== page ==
Having been saving up for a while, I decided this year to start looking to buy my first home.
Up until this point, I have been renting with friends for a number of years and have moved from property to property.
But now I find myself trying to find somewhere to buy, I can’t make my mind up – I feel like a rabbit in the headlights.
I feel in part overwhelmed by the prospect of putting all my savings towards a deposit on a home at a time when house prices are falling and mortgage rates have risen rapidly.
Sage advice: We asked three experts to advise our reader on how to beat their decision paralysis
But I am also overwhelmed by having to pick a home that I will live in for the next five to 10 years.
I know the area I want to be in and type of property I want, but just haven’t seen anything yet that is quite right. There has been no love at first sight.
I have been to see about 40 properties so far, admittedly knowing that most wouldn’t end up being quite right.
I’m probably being too picky, but there is only a limited number of homes coming on the market – and most have no appeal. Prices don’t appear to be falling. Sellers appear to be holding out and only a handful of the best homes are selling.
Do you have any tips to help me get over my decision paralysis? For example, is there some form of a buying checklist?
I have also heard that I should be building relationships with agents as the best homes all sell before they hit Rightmove or Zoopla. Is this true even in a market such as this? And how should I go about doing it?
Ed Magnus of This is Money replies: Decision paralysis is when you lack the ability to decide on something out of fear of making the wrong choice.
I’m afraid it’s part life’s rich tapestry whether you like it or not – it’s a problem that impacts everyone – albeit some more than others.
We live in a world where it can feel like there is an infinite amount of the same thing – but all in slightly different shapes, sizes and guises – whether that be types of bread in a supermarket, jeans in a clothes shop, or TVs in a department store.
It’s the same thing for property – except it’s also likely to be the biggest financial decision of your life, which rather adds to the pressure.
The good news is that you know the area you want to buy in – probably rather well after 40 odd viewings.
The bad news is; there isn’t a manual to help you make that all important final decision.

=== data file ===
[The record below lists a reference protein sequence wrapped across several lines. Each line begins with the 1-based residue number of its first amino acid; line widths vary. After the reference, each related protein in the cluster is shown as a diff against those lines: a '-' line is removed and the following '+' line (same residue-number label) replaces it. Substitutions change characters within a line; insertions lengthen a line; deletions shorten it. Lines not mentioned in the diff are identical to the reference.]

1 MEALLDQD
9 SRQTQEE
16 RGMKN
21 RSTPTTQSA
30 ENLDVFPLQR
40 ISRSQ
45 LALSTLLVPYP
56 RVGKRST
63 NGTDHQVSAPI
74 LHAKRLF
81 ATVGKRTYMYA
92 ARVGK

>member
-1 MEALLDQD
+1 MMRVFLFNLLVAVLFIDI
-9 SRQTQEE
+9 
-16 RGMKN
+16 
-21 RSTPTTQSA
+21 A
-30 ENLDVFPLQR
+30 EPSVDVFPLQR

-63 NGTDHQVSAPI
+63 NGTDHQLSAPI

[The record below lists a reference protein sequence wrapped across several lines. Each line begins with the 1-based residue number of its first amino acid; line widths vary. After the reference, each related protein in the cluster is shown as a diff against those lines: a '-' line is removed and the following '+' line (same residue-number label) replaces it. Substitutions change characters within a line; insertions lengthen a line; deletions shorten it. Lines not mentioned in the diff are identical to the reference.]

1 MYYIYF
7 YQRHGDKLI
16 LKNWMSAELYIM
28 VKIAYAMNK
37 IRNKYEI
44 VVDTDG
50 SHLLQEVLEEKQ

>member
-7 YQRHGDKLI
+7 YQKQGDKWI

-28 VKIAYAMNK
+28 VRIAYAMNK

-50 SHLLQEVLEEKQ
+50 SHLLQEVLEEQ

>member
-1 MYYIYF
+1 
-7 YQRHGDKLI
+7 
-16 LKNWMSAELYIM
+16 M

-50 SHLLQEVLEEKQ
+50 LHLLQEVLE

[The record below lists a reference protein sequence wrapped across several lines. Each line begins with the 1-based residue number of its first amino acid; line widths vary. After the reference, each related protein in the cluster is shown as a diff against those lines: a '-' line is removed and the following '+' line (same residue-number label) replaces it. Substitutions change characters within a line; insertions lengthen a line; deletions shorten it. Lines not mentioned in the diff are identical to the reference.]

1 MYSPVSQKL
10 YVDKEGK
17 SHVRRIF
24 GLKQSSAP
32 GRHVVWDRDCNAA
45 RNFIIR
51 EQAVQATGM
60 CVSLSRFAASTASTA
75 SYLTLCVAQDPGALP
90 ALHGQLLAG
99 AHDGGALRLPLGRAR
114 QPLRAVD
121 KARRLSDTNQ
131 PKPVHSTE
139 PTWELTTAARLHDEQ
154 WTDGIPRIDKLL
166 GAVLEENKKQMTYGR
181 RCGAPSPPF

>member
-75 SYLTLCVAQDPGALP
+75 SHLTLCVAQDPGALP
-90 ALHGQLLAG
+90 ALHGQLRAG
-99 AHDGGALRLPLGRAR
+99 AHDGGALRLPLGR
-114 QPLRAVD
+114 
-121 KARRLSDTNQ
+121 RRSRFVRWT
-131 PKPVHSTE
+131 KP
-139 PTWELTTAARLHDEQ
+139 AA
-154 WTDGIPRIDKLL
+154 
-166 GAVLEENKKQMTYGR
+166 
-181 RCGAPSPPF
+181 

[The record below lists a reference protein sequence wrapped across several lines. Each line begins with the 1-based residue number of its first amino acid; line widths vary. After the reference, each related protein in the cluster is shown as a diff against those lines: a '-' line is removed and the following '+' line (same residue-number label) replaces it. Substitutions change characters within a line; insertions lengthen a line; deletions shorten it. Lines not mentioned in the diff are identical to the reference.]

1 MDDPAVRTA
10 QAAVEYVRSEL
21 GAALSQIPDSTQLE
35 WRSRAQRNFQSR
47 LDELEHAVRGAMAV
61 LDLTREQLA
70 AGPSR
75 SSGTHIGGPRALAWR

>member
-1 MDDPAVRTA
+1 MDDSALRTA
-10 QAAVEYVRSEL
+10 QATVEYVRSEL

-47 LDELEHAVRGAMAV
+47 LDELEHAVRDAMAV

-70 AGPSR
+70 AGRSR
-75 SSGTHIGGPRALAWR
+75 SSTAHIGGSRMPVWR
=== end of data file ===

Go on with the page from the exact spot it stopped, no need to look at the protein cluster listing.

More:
Some buy with their head and others buy with their heart. You sound like you may fall into the latter camp.
That said, you are clearly concerned by falling house prices.
The latest Halifax and Nationwide house price index show values have fallen the last year by the sharpest since 2009.
Most experts agree prices will slide further from here on, but ultimately trying to time the market is pure guesswork – and some local markets behave differently.
We asked three experts for their advice: Henry Pryor, a professional buying agent, Charlie Lamdin, founder of property website BestAgent and Matt Thompson, head of sales at London estate agency Chestertons.
Advice from the buying agent?
Henry Pryor, a professional buying agent and property expert says they should stay put and continue renting
Henry Pryor replies: Oh dear, you do seem to be struggling, don’t you.
Strange though it may seem my advice to you is ‘stay put.’ Don’t move, you aren’t ready and I expect that you will find yourself full of remorse if you do.
Finding the right house is like finding the right partner. It may happen instantly or it can take a lifetime. Some never do.
Like a partner you will have to compromise. What you want probably doesn’t exist and if it did you probably couldn’t afford it.
You say you are very happy renting and many people are. I’ve been an estate agent for forty years and I rent.
There’s no shame in it and many mortgage holders today would envy your freedom.
If you’ve looked at 40 properties in one place you are getting dangerously close to irritating the local estate agents who will think you’re just a tyre-kicker.
Rather than help you to see off-market properties they are more likely to avoid alerting you to things.
An estate agent doesn’t want to be a tour guide, they want to sell their clients properties.
My advice is to make up your mind whether you really do want to buy a house in what most people agree is a falling market when interest rates are high and stock of homes for sale is down by 25 per cent.